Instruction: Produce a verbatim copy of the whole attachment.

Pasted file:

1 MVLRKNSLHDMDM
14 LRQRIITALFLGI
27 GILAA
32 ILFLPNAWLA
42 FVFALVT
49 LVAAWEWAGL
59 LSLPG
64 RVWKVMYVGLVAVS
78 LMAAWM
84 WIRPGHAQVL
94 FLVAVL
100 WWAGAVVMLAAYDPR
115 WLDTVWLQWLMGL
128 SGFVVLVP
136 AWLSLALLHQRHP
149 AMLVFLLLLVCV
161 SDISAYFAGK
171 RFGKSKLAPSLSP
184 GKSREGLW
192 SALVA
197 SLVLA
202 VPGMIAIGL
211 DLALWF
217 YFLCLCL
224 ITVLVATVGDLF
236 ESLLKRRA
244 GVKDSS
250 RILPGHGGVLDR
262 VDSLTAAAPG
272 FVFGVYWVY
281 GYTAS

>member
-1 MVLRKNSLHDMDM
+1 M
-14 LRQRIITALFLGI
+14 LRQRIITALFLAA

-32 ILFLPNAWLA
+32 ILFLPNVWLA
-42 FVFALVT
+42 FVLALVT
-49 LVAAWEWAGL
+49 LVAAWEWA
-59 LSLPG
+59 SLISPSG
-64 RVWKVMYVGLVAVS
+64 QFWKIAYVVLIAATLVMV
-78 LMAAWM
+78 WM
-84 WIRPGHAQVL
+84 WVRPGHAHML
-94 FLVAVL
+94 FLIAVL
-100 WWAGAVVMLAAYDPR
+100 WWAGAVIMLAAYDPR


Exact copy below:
1 MVLRKNSLHDMDM
14 LRQRIITALFLGI
27 GILAA
32 ILFLPNAWLA
42 FVFALVT
49 LVAAWEWAGL
59 LSLPG
64 RVWKVMYVGLVAVS
78 LMAAWM
84 WIRPGHAQVL
94 FLVAVL
100 WWAGAVVMLAAYDPR
115 WLDTVWLQWLMGL
128 SGFVVLVP
136 AWLSLALLHQRHP
149 AMLVFLLLLVCV
161 SDISAYFAGK
171 RFGKSKLAPSLSP
184 GKSREGLW
192 SALVA
197 SLVLA
202 VPGMIAIGL
211 DLALWF
217 YFLCLCL
224 ITVLVATVGDLF
236 ESLLKRRA
244 GVKDSS
250 RILPGHGGVLDR
262 VDSLTAAAPG
272 FVFGVYWVY
281 GYTAS

>member
-1 MVLRKNSLHDMDM
+1 M
-14 LRQRIITALFLGI
+14 LRQRIITALFLAA

-32 ILFLPNAWLA
+32 ILFLPNVWLA
-42 FVFALVT
+42 FVLALVT
-49 LVAAWEWAGL
+49 LVAAWEWA
-59 LSLPG
+59 SLISPSG
-64 RVWKVMYVGLVAVS
+64 QFWKIAYVVLIAATLVMV
-78 LMAAWM
+78 WM
-84 WIRPGHAQVL
+84 WVRPGHAHML
-94 FLVAVL
+94 FLIAVL
-100 WWAGAVVMLAAYDPR
+100 WWAGAVIMLAAYDPR